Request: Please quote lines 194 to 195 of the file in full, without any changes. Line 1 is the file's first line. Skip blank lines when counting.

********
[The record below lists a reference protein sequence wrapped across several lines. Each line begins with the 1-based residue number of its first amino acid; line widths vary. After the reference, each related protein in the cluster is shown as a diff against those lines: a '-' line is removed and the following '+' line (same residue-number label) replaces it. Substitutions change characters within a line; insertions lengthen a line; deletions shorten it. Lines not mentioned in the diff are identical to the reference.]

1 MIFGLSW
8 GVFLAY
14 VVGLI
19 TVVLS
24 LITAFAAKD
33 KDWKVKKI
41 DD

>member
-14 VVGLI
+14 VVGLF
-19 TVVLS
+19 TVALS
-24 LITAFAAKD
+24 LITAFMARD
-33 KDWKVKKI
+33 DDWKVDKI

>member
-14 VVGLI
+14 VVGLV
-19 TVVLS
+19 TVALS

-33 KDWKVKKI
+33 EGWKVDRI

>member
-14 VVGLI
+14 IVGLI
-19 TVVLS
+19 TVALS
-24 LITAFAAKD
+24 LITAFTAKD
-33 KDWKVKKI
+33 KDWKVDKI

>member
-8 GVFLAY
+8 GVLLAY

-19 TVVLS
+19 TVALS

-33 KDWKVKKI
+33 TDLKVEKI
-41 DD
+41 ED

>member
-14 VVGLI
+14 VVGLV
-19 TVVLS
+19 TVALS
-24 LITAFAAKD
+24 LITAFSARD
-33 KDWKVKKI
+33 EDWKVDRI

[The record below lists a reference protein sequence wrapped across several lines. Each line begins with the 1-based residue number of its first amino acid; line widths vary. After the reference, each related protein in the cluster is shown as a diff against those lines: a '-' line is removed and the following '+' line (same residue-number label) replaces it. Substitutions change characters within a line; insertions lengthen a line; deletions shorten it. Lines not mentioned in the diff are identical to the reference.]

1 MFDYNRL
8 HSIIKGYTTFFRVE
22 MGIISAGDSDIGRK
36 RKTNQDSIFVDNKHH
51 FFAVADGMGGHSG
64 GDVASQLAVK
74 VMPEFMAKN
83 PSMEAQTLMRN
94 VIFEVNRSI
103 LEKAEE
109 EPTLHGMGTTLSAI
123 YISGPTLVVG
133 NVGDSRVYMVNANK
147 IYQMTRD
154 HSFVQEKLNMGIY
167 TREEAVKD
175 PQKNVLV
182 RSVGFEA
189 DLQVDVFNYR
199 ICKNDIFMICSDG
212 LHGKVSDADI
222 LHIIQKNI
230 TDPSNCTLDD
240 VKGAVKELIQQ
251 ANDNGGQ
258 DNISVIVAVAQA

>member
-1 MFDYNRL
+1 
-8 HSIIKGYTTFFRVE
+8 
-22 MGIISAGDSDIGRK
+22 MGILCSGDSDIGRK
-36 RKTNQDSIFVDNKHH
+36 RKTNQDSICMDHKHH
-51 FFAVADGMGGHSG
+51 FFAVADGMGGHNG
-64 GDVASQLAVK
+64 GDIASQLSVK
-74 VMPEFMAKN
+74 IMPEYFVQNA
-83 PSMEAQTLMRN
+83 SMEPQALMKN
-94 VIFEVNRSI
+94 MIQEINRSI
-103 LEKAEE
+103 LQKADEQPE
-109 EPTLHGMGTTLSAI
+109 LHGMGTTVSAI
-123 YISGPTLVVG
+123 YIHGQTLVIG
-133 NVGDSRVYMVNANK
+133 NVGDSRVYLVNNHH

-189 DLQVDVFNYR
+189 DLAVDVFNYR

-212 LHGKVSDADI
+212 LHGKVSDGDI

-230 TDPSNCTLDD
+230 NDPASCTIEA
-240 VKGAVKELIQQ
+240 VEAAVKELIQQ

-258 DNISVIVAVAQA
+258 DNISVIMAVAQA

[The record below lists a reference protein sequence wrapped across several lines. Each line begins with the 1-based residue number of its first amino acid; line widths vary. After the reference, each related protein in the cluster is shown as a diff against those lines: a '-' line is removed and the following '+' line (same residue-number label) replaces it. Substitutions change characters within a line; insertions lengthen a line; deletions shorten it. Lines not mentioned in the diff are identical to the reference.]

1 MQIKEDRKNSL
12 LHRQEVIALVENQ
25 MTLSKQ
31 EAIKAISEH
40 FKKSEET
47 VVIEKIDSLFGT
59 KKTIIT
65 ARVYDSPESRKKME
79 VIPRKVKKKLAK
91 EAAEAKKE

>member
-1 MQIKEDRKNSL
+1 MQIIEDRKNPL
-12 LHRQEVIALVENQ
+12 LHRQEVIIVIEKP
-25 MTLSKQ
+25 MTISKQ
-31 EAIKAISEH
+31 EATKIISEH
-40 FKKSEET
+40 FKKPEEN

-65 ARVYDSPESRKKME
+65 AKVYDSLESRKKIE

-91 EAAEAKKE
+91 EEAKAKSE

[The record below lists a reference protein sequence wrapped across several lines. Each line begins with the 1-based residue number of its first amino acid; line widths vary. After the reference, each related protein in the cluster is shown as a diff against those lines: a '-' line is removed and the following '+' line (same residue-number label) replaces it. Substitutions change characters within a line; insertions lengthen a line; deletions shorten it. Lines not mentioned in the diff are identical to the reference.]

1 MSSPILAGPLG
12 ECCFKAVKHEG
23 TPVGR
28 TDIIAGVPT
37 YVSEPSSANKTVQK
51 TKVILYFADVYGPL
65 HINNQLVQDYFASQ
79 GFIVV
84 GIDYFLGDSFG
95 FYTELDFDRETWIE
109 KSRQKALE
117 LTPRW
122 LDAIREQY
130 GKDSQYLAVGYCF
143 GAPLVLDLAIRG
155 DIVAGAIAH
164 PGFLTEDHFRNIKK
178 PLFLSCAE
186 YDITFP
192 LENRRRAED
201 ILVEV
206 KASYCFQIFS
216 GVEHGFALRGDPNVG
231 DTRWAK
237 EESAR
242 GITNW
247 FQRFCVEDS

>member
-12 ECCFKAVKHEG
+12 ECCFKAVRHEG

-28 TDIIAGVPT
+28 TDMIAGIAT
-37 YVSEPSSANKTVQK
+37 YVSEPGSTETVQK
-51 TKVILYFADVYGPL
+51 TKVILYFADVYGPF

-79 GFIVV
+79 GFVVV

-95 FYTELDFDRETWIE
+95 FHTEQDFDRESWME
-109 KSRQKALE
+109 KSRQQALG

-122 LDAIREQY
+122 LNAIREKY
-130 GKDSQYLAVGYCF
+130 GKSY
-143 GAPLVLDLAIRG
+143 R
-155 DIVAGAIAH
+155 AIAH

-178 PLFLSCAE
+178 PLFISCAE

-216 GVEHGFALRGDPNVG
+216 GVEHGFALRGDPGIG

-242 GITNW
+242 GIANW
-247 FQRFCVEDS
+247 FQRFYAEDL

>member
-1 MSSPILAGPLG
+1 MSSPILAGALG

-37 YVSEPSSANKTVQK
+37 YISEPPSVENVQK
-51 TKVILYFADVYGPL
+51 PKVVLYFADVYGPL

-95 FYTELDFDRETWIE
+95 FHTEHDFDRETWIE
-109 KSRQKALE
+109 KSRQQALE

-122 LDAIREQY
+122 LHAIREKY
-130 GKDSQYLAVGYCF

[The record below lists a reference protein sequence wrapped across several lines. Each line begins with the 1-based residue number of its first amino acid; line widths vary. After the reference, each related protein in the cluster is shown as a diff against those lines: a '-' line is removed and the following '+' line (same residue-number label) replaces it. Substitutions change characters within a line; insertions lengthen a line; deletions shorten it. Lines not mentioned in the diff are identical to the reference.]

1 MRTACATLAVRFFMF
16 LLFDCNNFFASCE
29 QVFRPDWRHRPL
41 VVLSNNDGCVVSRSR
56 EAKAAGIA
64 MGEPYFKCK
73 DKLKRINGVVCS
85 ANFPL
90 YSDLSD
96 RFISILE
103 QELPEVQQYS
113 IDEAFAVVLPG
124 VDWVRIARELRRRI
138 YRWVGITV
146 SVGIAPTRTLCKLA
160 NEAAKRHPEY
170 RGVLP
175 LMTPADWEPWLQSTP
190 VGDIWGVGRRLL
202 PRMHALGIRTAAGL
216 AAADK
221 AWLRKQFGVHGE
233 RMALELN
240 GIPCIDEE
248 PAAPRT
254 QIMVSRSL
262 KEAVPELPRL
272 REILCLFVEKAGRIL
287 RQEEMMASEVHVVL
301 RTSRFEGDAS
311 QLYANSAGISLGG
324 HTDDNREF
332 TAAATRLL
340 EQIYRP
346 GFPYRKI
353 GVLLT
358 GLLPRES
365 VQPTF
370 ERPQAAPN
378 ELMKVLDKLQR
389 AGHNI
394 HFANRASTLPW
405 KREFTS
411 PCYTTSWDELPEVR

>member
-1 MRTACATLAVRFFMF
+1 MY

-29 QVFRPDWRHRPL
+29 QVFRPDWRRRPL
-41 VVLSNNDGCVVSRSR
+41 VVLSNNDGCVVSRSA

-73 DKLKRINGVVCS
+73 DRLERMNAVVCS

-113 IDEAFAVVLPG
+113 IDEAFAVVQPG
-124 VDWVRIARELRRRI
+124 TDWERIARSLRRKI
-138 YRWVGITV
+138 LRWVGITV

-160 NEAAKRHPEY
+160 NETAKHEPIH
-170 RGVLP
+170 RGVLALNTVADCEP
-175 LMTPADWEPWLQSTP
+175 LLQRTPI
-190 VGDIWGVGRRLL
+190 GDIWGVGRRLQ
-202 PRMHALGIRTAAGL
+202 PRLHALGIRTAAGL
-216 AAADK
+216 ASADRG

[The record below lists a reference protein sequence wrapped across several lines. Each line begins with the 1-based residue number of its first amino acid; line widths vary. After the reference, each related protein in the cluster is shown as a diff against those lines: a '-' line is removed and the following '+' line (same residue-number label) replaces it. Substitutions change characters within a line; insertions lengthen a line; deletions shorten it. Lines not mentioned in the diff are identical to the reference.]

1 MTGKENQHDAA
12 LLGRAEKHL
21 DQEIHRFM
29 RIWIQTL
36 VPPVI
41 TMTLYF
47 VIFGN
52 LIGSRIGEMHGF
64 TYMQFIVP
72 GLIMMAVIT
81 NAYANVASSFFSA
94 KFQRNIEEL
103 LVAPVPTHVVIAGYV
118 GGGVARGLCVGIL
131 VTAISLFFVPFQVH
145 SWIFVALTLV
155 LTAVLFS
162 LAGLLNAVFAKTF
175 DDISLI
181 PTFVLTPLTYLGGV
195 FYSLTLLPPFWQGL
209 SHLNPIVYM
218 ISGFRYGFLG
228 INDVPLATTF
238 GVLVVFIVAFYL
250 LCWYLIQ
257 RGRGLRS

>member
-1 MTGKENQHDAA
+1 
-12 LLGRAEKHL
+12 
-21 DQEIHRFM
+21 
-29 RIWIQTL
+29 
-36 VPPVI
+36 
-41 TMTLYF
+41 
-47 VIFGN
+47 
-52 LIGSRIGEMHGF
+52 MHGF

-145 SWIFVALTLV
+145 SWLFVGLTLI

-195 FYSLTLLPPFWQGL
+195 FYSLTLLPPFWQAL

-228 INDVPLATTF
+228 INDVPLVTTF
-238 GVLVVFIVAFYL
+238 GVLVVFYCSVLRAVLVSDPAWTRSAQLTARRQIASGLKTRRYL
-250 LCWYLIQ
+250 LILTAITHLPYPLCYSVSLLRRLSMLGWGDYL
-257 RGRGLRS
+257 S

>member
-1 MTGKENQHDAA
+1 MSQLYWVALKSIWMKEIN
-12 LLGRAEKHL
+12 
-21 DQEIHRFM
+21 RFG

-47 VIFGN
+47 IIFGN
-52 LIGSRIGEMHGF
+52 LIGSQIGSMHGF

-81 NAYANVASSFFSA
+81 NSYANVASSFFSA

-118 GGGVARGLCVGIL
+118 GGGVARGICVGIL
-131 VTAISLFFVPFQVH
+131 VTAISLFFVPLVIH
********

+178 PLFISCAE

-216 GVEHGFALRGDPNVG